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Spring/Summer 2004


Rambling Men
from The Rake
April 2004 / www.rakemag.com

From the Dust Bowl days in Oklahoma to the Columbia River in Washington state, Woodrow Wilson Guthrie (1912-1967) ramblied a million miles by foot, thumb, boxcar, and in Liberty Ships - freighters hastily constructed for merchant-marine service during World War II. He wrote copiously along the way, "with his guitar hung around his neck like a tire iron on a rusty rim," as John Steinbeck described him: "This Land Is Your Land," "Roll On Comumbia," "So Long It's Been Good To Know You," "Hard Traveling"...in 1941, he turned out twenty-six songs during a thirty-day stint along the Columbia. Woody also composed songs for children and a full-length novel, Bound for Glory, before falling victim in 1956 at age forty-three to Huntington's Disease. This incurable genetic disorder, which causes the victim not only to lose control of his body but also his personality in sometimes violent episodes, silenced Woody's voice and eventually ended his life. It's an indication of his passion that long before his death he became, in the words of Studs Terkel, "one of a handful of the world's greatest all-time balladeers." To commemorate the release of Ramblin' Man: The Life and Times of Woody Guthrie by Ed Cray, the first major biography of Guthrie in almost twenty-five years, we offer our own ramblings, with John Hammond, Lee Hays, Bob Dylan, and Woody Guthrie himself.


Tony Glover, Brooklyn, New York, 1962:

In forty-odd years in music, as writer and performer, I’ve met, interviewed, and played with a lot of people who went on to become household names. But there were only two I was in awe of: Muddy Waters and Woody Guthrie. Even in 1962, Guthrie already had attained near-mythic status. Early in May that year I took my first trip to New York City to visit my partner Dave Ray, and also hooked up with former Minnesotan Bob Dylan. One day Bob asked if I’d like to go along with him to visit Woody at the Kings County Hospital in Brooklyn. Even though I was heavy into blues at the time, almost to the exclusion of any other music, I jumped at the chance. We met on Bob’s doorstep on West Fourth Street in Greenwich Village, and climbed into the car of another blues man, John Hammond. (Hammond was still in college then; it would be a year before he appeared at the Newport Folk Festival and recorded the first of twenty-nine albums of classic blues tunes.) Even though Bob couldn’t find the hospital’s address, we headed for the wilds of Brooklyn anyhow; after making several wrong turns and receiving heavily accented, misguided directions, we wound up at a gray stone three- or four-story building. It was set back from the street, the windows covered with heavy wire mesh.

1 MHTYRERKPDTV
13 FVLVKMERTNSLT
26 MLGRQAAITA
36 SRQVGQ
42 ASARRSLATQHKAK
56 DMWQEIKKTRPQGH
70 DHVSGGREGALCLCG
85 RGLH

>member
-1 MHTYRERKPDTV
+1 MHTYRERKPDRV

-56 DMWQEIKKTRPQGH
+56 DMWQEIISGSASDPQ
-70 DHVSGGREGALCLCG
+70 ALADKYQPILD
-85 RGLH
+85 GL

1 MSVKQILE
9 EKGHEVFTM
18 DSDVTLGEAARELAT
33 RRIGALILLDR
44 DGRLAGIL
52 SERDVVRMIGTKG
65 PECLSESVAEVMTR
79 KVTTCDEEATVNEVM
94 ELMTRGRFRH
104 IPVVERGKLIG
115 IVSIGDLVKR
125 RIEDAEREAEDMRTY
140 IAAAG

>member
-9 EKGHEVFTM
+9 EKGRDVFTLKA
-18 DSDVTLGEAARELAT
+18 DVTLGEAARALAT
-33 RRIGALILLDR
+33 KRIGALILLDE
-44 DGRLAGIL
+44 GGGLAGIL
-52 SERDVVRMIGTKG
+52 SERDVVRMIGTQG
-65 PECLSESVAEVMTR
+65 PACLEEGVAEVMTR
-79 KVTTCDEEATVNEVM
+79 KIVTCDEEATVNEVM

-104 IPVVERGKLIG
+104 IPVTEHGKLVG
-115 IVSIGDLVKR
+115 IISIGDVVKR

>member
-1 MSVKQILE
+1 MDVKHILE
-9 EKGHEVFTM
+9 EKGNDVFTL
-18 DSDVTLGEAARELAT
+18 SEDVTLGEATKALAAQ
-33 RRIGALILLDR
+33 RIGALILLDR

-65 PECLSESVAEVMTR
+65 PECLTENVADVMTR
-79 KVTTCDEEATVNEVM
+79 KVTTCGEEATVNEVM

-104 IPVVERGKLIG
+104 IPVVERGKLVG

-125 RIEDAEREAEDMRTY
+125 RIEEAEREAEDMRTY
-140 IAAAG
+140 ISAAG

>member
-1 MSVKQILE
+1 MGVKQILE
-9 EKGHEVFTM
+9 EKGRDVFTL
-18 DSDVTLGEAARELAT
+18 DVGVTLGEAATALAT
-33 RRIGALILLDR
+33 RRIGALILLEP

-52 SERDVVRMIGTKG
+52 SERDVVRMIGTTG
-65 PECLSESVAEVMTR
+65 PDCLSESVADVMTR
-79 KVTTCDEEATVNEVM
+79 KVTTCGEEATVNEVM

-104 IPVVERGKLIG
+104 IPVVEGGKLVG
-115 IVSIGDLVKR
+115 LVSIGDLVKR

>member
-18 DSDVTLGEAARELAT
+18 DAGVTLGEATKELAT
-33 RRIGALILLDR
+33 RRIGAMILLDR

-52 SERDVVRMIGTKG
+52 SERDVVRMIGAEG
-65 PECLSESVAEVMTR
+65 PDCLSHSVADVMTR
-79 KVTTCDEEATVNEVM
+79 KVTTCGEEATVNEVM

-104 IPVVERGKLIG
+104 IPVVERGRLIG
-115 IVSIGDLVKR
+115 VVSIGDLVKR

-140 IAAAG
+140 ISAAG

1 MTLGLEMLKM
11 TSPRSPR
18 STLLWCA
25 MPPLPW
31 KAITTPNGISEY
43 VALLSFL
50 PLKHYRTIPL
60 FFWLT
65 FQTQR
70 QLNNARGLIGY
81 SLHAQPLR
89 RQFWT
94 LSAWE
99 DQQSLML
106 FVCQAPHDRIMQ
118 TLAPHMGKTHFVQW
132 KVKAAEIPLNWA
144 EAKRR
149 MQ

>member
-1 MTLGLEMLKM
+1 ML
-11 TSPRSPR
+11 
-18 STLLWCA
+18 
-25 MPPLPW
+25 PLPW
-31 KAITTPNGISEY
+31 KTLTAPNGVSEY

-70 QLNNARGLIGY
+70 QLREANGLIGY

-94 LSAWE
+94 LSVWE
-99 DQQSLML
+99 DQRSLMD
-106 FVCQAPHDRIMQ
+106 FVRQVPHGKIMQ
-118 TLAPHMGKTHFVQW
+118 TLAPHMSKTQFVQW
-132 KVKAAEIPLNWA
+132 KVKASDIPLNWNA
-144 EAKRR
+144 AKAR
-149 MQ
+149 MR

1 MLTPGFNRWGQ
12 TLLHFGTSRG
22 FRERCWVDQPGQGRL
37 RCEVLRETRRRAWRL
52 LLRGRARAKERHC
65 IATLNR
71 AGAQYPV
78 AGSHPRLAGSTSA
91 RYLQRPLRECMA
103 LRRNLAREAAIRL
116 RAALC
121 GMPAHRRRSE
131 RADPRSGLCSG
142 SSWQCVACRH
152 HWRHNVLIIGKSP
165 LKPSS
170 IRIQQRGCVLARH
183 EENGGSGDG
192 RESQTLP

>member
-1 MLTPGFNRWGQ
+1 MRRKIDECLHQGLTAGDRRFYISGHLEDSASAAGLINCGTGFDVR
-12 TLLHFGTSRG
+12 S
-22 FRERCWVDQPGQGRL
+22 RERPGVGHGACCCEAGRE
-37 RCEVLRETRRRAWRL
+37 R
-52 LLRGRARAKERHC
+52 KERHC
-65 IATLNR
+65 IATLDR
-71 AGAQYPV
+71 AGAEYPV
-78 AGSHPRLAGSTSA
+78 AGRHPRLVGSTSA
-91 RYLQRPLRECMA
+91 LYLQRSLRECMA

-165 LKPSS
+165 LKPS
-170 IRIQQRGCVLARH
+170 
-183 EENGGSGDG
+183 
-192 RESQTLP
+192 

Bob led us in, since his name was on the visitors list. An attendant escorted us through a couple of set of heavy, locked doors to a second-floor day room. Woody’s name was called and eventually, down the hallway shuffled a short, wiry guy wearing pajamas open to the waist, and worn cowboy boots cracked with age. His hair was a shock of gray Brillo; his skin, weather-beaten and chiseled. His arms jerked spasmodically, and occasionally tics contorted his shoulders. It was a struggle for him to talk, but despite his strangled words as Bob introduced us, his eyes were piercingly alert.

Woody led us down the hall to his room. He sat on his bed, we sat on the other. Bob asked how Woody liked the record he’d dropped off on a previous visit (his debut Columbia album Bob Dylan, containing “Song to Woody”). “It’s a good ‘un,” Woody replied. Bob borrowed John’s guitar and we all sang a couple of Woody’s songs for him.

After “Hard Travelin,” Woody said, “Should be faster.” I pulled out a harp and played along on a couple more. During “Pretty Boy Floyd,” Woody tried to sing along, but his pitch was wavering. He reached in his boot and pulled out a pack of cigarettes, and after much difficulty got one in his mouth. John and I reached for our lighters, but Bob shook his head at us. So we watched for several minutes as Woody fought to control his arms long enough to get a match lit and get the fire up to the cigarette. He finally did. He took a deep drag, with a lightning-bolt look of triumph in his eyes.

Altogether we stayed about an hour, and as we left, Bob promised to be back. We didn’t talk much in the car on the long drive back to the Village. The force of Woody’s presence still hung in the air, and it said more than words could.


Charlie Maguire, Croton-on-Hudson, NY 1972: